• Two different “community” channels: A “closed” group on Facebook built around a topic of shared interest, and a “closed group you created in a Facebook group, made up of clients who have all brought a product or service from you.

Traction Channels By Marketing Stage

These channels are all different, when we consider the stages of marketing and sales activity.

Email marketing does not bring any new people into your orbit – unless you ask them to refer a friend, or send link or invitation to a friend. And if that’s the case, it’s viral marketing.

Email marketing is really focused around the Engage and Enrol phases of the marketing and sales process.

Viral marketing, on the other hand, is the exact opposite. It is primarily about getting new people to see your content or product and then connect, as a result of being referred by a trusted friend. It is true that if people forward a link to an inexpensive product with a sales page then it can lead directly to enrollment. But by and large, viral marketing is focused on the Contact and Connect phases.

If you have a “closed” Facebook group, say a Facebook group around a healthy lifestyle, relationships, or growing a business, you can create an engaged community. But Facebook also recommends your group to other people on Facebook who it thinks might be a good fit for the group, and those people can then apply to join the group. A closed Facebook group therefore covers off Contact and Connect phases as well. And, while you continue to add value in the community, you can also announce offers or product launches or other activities that lead to sales – the Enrol stage.

If you create a Facebook group that is only open to people who have enrolled in a program or bought a product or service from you, this can be very effective for Engage activity. It can also set up Enrol activity for a next level of service offering. But since the group is specifically restricted to people who are already buyers, it does not bring new people into your world.

All four of these stages of the marketing and sales process are important,

But if you want traction, you need Contact. You have to find a channel for Contact that “fills the funnel” with the right people.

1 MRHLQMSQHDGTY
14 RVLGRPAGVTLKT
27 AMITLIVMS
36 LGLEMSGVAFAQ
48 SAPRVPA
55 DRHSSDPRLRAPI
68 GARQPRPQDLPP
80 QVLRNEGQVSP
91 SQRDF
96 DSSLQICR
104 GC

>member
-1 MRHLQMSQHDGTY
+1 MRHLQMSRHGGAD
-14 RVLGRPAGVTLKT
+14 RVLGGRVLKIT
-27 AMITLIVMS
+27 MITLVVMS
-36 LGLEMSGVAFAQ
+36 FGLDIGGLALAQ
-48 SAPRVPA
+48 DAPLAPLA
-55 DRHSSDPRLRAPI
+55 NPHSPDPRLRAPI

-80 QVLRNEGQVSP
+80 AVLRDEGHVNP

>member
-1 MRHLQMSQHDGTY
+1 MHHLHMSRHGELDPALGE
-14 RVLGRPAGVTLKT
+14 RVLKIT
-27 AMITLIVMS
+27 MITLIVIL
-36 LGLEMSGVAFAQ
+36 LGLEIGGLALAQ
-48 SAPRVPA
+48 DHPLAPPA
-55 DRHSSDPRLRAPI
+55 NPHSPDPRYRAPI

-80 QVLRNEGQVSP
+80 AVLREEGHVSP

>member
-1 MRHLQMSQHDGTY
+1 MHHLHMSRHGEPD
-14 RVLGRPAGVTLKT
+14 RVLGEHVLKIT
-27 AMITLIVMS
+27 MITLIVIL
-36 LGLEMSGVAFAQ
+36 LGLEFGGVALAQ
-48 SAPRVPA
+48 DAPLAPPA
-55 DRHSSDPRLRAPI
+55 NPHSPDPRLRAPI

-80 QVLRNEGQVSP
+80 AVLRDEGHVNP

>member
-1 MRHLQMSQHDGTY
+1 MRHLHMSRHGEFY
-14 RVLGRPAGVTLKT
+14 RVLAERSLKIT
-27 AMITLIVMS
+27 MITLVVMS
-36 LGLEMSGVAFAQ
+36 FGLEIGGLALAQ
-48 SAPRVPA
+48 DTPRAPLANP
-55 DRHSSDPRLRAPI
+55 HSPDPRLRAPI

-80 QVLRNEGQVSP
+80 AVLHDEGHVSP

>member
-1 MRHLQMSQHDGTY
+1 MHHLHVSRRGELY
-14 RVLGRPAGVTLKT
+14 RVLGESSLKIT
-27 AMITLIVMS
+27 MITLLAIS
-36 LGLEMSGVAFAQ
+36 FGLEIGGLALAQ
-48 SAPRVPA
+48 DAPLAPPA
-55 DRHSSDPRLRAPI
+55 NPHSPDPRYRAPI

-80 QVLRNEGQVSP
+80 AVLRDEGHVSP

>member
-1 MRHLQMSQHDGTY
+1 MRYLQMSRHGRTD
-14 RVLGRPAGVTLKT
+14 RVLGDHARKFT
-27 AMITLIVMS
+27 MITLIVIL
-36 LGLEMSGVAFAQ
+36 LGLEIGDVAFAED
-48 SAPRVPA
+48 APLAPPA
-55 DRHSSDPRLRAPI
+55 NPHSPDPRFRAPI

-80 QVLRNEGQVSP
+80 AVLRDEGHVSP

And that’s worth doing some experimentation to achieve.

Find Your “Clusters”

If we look at a long list of 19 (or more) marketing channels categories, it’s tempting to think of them individually, one at a time.

In real life though, several of these channels “cluster” together.

For example:

  • Targeting blogs, content marketing, SEO, existing platforms, and email marketing all tend to hang together and reinforce each other
  • Speaking, live events, community building, business development (JV partnerships), and exhibiting at trade shows also tend to reinforce each other

If you are going to create a presentation for speaking, then it’s not that big a jump to

  • Speaking to an audience at a trade show at which you also exhibit
  • Delivering a webinar, teleseminar, or interview to JV partners’ audiences
  • Putting on a live event where you are the speaker and the host.

If you are already writing content for content marketing, it’s not a big jump to

  • Generating SEO traffic
  • Targeting blogs with guest posts
  • Collecting email addresses from opt-in boxes from the blog, and doing email marketing

Think about your marketing channels in terms of a set of related, mutually reinforcing, activities.

Then come back to the stages of the marketing and sales activity, and make sure you’ve got them all covered off as well.

Put It To Work For Your Business

If you can add something else to your marketing mix that works great, and your competitors haven’t thought of yet, you’ve just given yourself a big advantage.

You can take this in other directions as well. For example, thinking about your marketing channels in relation to the current level of market maturity can be interesting.

Nothing will work until you apply it. Put aside a couple of hours, and apply this!

About Me

I am passionate about activating human potential – helping make the world a better place.

I work with smart, creative leaders – transformation leaders such as coaches and consultants, thought leaders such as speakers and authors, and change agents and difference-makers –  to help them make a bigger difference through their work.